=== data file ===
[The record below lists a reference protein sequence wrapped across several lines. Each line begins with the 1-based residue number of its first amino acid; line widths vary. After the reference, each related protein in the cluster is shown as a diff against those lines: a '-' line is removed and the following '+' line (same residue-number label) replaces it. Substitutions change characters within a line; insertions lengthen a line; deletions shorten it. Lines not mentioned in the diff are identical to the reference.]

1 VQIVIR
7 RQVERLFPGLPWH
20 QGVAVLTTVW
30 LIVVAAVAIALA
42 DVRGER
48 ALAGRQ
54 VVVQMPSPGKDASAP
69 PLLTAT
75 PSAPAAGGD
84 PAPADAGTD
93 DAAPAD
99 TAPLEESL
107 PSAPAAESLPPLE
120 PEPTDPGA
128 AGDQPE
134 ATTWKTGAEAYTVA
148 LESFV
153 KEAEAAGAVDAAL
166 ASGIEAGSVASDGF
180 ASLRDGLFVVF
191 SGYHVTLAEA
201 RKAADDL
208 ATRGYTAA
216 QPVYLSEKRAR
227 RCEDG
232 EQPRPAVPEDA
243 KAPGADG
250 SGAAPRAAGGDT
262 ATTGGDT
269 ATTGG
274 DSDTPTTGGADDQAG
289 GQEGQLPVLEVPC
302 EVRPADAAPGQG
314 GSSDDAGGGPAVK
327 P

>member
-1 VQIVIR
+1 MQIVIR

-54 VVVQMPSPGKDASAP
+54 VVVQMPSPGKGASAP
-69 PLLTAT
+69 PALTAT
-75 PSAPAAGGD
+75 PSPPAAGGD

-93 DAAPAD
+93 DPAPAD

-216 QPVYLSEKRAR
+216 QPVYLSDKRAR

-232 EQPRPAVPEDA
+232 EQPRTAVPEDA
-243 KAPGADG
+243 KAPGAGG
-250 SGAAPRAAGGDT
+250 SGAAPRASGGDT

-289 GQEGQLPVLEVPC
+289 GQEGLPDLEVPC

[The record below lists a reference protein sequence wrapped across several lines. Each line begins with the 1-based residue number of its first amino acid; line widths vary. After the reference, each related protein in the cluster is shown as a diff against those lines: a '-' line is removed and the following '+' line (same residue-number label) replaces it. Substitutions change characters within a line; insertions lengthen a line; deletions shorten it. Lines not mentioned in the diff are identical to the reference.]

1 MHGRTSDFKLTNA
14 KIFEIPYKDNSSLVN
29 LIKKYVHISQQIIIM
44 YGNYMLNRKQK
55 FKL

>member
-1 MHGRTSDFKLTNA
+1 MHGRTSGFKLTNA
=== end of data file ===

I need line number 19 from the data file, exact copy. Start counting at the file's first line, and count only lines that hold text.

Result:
153 KEAEAAGAVDAAL